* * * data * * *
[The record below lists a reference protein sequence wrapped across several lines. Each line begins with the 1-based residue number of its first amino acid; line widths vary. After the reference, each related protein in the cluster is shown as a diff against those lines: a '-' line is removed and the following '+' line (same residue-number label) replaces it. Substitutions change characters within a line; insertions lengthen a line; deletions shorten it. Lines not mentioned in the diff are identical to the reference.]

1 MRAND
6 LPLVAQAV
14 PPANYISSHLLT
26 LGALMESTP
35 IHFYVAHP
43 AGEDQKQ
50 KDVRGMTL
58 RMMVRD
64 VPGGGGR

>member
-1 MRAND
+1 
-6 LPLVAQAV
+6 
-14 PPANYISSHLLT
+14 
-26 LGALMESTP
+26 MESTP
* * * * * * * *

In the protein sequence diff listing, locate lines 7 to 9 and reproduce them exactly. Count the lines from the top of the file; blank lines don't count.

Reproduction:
43 AGEDQKQ
50 KDVRGMTL
58 RMMVRD